In school I always wondered why some ideas sounded stupid and others really clicked. The stupid ideas usually did more to sickly me o'er with the pale cast of thought than to inspire me. But another thing I wondered at was that some of the stupid ideas were actually more interesting than the ones that made sense. The stupid-interesting ideas, I've come to see, were naked emperors—just waiting for a child to point and laugh at them. The ideas that “clicked,” on the other hand, were ideas that children would never laugh at. These ideas themselves seemed to laugh at every argument you brought against them.
In The Common Mind, Andre Gushurst-Moore introduces us to twelve men, each of whom pointed and laughed at the naked emperors of his own time. From Thomas More to Russell Kirk, these men asserted “common sense” in face of those who thought themselves above the common man.
In Utopia, Thomas More's hilarious satirical story which pokes fun at all that was sanctimonious in his day, he argues that there is a place for philosophers among kings. “But not for that academic philosophy which fits everything neatly into place … There is another, more sophisticated philosophy which accommodates itself to the scene at hand and acts its part with polish and finesse. It is this philosophy you should use.”
More was a master of irony, and so it's no surprise that his “sophisticated philosophy” is at once the truest and the only kind of thought which we can all most easily understand. It “clicks.”
Jonathan Swift, another story-teller, was also able to side-step his ideas out of reach when stuffy ones tried to put them “neatly into place.” He writes quite simply that “God hath given the bulk of mankind a capacity to understand reason when it is freely offered, and by reason they would easily be governed, if it were left to their choice.” He means this in reference to mankind as a whole, not just to the Department of Education.
John Henry Newman, a man better-educated (and holier) than the average pope, was no snob. He stuck up for the “common mind” against stuck-up academics, insisting that the principles of liberal education are attainable “by the mere experience of life.” A cleric himself, he nevertheless praised St. Paul, the “greatest of the Apostles” for being such a regular guy. “Having the nature of man so strong within him, he is able to enter into human nature and to sympathize with it, with a gift peculiarly his own.” Newman had such confidence in never-changing human nature that he didn't even overemphasize God's grace. He never made morality into mysticism or kept religion out of reach. He encouraged Christians to “use what we have been given by nature to the utmost, at the same time that we look out for what is beyond nature in the confidence of faith and hope.”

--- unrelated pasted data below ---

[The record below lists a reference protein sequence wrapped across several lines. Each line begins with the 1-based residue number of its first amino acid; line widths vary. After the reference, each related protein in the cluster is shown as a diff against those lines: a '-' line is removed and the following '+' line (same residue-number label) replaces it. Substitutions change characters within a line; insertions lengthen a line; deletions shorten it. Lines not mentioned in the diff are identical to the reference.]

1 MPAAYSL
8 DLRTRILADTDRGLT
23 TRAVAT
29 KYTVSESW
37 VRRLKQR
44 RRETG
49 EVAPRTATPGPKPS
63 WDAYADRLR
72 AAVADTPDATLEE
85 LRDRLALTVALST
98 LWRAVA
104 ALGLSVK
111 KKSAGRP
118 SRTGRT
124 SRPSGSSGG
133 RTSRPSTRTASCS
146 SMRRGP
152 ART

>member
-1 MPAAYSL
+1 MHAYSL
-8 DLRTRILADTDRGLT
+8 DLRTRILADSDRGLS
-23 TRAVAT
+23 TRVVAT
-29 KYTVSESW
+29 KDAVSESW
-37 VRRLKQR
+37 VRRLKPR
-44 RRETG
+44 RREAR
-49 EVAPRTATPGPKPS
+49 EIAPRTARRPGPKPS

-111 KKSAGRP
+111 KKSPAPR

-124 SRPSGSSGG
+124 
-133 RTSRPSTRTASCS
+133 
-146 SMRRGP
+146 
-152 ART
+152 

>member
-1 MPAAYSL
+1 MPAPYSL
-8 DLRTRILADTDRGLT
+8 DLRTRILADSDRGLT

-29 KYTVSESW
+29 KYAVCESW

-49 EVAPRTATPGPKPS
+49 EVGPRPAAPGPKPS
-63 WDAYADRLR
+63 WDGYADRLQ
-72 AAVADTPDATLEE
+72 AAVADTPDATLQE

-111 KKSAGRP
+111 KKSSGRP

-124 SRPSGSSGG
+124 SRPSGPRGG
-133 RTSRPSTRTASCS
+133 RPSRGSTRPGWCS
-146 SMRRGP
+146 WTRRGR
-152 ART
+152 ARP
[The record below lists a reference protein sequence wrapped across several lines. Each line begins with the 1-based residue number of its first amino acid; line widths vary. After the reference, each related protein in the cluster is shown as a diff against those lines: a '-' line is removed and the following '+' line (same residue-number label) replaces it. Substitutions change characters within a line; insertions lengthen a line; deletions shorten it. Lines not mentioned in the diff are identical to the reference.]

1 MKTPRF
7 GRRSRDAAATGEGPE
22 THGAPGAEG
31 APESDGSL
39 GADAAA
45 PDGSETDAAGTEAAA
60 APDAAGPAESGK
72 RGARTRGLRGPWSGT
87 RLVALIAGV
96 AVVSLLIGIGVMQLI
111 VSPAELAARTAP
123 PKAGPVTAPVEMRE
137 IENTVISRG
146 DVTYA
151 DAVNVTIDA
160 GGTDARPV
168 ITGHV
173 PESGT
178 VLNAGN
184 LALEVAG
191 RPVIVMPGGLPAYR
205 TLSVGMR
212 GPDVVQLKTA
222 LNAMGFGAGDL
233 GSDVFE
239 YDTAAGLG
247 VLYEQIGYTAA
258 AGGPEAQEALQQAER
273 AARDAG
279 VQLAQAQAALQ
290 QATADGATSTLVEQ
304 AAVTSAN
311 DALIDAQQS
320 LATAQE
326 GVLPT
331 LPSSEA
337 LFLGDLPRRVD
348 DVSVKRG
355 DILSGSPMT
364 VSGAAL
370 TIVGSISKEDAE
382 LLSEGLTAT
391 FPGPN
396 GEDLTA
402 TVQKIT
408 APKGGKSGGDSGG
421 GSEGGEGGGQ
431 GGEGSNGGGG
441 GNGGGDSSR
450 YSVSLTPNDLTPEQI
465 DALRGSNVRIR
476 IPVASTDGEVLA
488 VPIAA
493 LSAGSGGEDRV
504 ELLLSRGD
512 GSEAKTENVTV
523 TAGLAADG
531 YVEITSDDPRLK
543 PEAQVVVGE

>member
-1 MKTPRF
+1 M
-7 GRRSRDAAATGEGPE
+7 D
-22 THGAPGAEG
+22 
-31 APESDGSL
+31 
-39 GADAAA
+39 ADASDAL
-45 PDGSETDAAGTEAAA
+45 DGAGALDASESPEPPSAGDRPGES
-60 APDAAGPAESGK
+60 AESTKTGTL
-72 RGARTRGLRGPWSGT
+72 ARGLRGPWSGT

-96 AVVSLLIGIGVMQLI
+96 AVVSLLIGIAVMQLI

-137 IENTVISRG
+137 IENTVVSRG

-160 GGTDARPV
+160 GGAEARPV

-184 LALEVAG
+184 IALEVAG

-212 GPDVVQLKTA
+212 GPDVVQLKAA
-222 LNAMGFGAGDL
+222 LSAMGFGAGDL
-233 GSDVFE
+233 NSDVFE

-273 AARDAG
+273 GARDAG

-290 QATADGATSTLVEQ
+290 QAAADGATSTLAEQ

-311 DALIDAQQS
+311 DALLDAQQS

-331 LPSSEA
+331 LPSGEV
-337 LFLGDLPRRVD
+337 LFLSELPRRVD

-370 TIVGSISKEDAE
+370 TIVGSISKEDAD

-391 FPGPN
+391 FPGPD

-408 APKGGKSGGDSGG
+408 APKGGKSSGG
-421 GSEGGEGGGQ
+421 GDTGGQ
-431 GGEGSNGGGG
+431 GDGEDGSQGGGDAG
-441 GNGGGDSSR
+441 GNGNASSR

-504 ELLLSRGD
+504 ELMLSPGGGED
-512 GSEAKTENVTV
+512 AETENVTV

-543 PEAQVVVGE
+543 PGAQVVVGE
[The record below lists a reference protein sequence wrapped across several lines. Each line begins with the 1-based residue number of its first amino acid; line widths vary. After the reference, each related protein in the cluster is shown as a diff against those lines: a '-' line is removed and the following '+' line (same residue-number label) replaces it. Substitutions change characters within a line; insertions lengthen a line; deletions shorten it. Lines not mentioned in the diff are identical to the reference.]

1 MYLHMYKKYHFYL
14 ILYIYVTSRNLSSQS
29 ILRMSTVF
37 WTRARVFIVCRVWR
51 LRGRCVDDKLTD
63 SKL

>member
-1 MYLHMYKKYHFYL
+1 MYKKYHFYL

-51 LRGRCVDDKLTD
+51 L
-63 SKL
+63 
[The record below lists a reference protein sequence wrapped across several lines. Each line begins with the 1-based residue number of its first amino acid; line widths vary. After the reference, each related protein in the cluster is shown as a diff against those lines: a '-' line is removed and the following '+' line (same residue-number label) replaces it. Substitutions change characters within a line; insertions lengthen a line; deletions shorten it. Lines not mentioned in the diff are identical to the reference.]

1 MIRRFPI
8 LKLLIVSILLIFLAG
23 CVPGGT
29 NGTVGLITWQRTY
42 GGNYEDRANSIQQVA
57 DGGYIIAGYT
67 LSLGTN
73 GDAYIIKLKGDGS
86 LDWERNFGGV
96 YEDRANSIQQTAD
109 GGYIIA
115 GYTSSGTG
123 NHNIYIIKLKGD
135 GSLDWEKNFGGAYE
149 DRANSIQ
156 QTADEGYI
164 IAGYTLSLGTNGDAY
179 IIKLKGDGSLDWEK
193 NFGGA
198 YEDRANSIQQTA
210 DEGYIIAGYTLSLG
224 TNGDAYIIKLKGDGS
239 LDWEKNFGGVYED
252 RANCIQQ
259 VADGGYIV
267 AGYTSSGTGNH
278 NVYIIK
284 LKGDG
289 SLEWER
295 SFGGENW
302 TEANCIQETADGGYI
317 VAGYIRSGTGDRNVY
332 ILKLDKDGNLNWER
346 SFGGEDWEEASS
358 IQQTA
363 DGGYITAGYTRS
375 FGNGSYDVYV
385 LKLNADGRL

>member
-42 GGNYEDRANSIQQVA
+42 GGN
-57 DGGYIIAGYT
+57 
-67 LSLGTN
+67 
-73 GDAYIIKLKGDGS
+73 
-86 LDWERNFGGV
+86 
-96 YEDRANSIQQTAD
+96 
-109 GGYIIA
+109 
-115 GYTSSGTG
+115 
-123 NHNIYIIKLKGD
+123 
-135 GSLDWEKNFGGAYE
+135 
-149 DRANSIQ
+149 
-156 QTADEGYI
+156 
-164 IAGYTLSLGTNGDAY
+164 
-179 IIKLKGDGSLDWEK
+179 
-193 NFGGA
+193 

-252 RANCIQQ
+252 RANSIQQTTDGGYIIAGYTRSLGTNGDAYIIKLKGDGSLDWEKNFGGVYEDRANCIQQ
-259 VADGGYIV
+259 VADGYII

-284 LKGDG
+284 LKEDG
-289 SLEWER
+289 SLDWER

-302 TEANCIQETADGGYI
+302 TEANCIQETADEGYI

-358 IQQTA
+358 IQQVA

Orestes Brownson also staked a lot on human nature, which is not created or developed by the specialist, but common to us all. “No government that has real authority to govern, can originate in convention … alone,” he writes, “for the convention itself needs to be authorized by a law or an authority superior to itself...” This superior authority is something written in our nature. There's no real authority in the stuff they come up with on the sly in Washington, unless it's something that makes sense—something that “clicks.”
But now it's harder than ever to point and laugh. Absurdity used to be funnier. We used to laugh at Bill and Hillary's absurdly unromantic public image, and joke with friends about the shrill neurotic notions which the manifestly out-of-touch attempted to instill in little Presbyterians and Catholics at public schools. We sighed and wiped our teary eyes, still chuckling a little, when Obama was elected in 2008, and snickered once or twice again at his unsubtle wooings of the younger and more marginal demographics. But now the laughter's dying down.
The caricatures we painted yesterday were optimistic, even pretty in comparison to today's grotesque reality. Today, Christian institutions are forced to choose between solvency and faith, submitting to the state religion of child-sacrifice or lying down to die themselves. Upright citizens refusing to allow the government to dictate what arms they may and may not bear are threatened with force. And in some small but influential gatherings in California, the rights of those whose sexual preference is for children are beginning to be asserted. Soon, we fear, the "common mind" will finally be banished from the public altogether, and even the child who wants to point and laugh will be hushed.
So what are we to do? Andre Gushurst-Moore may surprise you with the brilliance of his answer. “The challenge to Christians in any age,” he writes, “is to reinterpret the common mind in new circumstances, and to apply the model of an integrated vision (as seen, for example, in the medieval world) in times that always seem 'unpropitious.' A first step would be to find a way towards a politics of conscience, instead of ideology.” And have no fear; the author isn't advocating any nerdy reapplication of outdated social structures, like the “academic philosophy which fits everything neatly into place.” Rather, as he puts it, “the discarded model of the middle ages … is not so much a template, but a source of inspiration...” In fact, “...none of us knows what a future Christian culture will look like; in many respects it will be very different from our own culture; and there will be aspects to it that we do not much like.” This isn't to say that Gushurst-Moore has no ideas as to how to put the “common mind” to work in our society. He does, and I would recommend you read the book to find out what they are. I promise you they “click.”